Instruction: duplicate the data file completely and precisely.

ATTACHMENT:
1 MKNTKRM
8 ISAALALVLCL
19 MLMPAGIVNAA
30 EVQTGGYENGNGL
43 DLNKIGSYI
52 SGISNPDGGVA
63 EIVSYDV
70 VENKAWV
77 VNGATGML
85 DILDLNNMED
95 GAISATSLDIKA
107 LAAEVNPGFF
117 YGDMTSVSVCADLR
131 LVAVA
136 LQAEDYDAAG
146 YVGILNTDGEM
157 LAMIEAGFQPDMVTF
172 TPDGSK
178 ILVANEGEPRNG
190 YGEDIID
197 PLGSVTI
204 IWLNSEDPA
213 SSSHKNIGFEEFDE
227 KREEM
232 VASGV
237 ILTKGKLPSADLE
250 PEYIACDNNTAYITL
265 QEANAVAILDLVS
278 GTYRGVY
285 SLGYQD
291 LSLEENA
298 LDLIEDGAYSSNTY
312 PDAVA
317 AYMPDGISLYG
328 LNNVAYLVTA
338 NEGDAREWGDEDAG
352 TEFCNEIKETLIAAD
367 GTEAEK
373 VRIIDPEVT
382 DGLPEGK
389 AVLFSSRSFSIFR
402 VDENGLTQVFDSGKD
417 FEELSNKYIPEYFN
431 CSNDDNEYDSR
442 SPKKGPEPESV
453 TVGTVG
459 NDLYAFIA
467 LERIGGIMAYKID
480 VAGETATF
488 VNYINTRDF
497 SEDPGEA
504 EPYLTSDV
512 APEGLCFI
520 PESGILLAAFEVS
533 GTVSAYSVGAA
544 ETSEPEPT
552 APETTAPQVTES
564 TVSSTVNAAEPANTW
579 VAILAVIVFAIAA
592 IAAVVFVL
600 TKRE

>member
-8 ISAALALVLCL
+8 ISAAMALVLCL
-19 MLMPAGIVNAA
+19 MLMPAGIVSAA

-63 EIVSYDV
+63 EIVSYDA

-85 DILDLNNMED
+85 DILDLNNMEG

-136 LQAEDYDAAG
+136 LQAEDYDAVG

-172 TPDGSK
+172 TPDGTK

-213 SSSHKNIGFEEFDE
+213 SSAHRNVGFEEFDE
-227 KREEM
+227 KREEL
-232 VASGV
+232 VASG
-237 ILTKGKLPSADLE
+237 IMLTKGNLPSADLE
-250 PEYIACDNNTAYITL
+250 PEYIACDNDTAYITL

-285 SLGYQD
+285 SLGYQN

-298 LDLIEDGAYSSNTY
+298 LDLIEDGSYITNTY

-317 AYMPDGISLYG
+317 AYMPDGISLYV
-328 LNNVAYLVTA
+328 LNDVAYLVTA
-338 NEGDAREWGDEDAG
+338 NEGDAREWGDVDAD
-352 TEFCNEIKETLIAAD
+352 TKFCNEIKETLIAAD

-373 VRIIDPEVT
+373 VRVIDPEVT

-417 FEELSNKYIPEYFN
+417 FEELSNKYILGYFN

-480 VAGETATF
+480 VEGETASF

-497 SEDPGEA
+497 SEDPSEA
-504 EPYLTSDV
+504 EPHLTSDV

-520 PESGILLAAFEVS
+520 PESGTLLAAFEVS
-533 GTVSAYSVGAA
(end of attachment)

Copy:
1 MKNTKRM
8 ISAALALVLCL
19 MLMPAGIVNAA
30 EVQTGGYENGNGL
43 DLNKIGSYI
52 SGISNPDGGVA
63 EIVSYDV
70 VENKAWV
77 VNGATGML
85 DILDLNNMED
95 GAISATSLDIKA
107 LAAEVNPGFF
117 YGDMTSVSVCADLR
131 LVAVA
136 LQAEDYDAAG
146 YVGILNTDGEM
157 LAMIEAGFQPDMVTF
172 TPDGSK
178 ILVANEGEPRNG
190 YGEDIID
197 PLGSVTI
204 IWLNSEDPA
213 SSSHKNIGFEEFDE
227 KREEM
232 VASGV
237 ILTKGKLPSADLE
250 PEYIACDNNTAYITL
265 QEANAVAILDLVS
278 GTYRGVY
285 SLGYQD
291 LSLEENA
298 LDLIEDGAYSSNTY
312 PDAVA
317 AYMPDGISLYG
328 LNNVAYLVTA
338 NEGDAREWGDEDAG
352 TEFCNEIKETLIAAD
367 GTEAEK
373 VRIIDPEVT
382 DGLPEGK
389 AVLFSSRSFSIFR
402 VDENGLTQVFDSGKD
417 FEELSNKYIPEYFN
431 CSNDDNEYDSR
442 SPKKGPEPESV
453 TVGTVG
459 NDLYAFIA
467 LERIGGIMAYKID
480 VAGETATF
488 VNYINTRDF
497 SEDPGEA
504 EPYLTSDV
512 APEGLCFI
520 PESGILLAAFEVS
533 GTVSAYSVGAA
544 ETSEPEPT
552 APETTAPQVTES
564 TVSSTVNAAEPANTW
579 VAILAVIVFAIAA
592 IAAVVFVL
600 TKRE

>member
-8 ISAALALVLCL
+8 ISAAMALVLCL
-19 MLMPAGIVNAA
+19 MLMPAGIVSAA

-63 EIVSYDV
+63 EIVSYDA

-85 DILDLNNMED
+85 DILDLNNMEG

-136 LQAEDYDAAG
+136 LQAEDYDAVG

-172 TPDGSK
+172 TPDGTK

-213 SSSHKNIGFEEFDE
+213 SSAHRNVGFEEFDE
-227 KREEM
+227 KREEL
-232 VASGV
+232 VASG
-237 ILTKGKLPSADLE
+237 IMLTKGNLPSADLE
-250 PEYIACDNNTAYITL
+250 PEYIACDNDTAYITL

-285 SLGYQD
+285 SLGYQN

-298 LDLIEDGAYSSNTY
+298 LDLIEDGSYITNTY

-317 AYMPDGISLYG
+317 AYMPDGISLYV
-328 LNNVAYLVTA
+328 LNDVAYLVTA
-338 NEGDAREWGDEDAG
+338 NEGDAREWGDVDAD
-352 TEFCNEIKETLIAAD
+352 TKFCNEIKETLIAAD

-373 VRIIDPEVT
+373 VRVIDPEVT

-417 FEELSNKYIPEYFN
+417 FEELSNKYILGYFN

-480 VAGETATF
+480 VEGETASF

-497 SEDPGEA
+497 SEDPSEA
-504 EPYLTSDV
+504 EPHLTSDV

-520 PESGILLAAFEVS
+520 PESGTLLAAFEVS
-533 GTVSAYSVGAA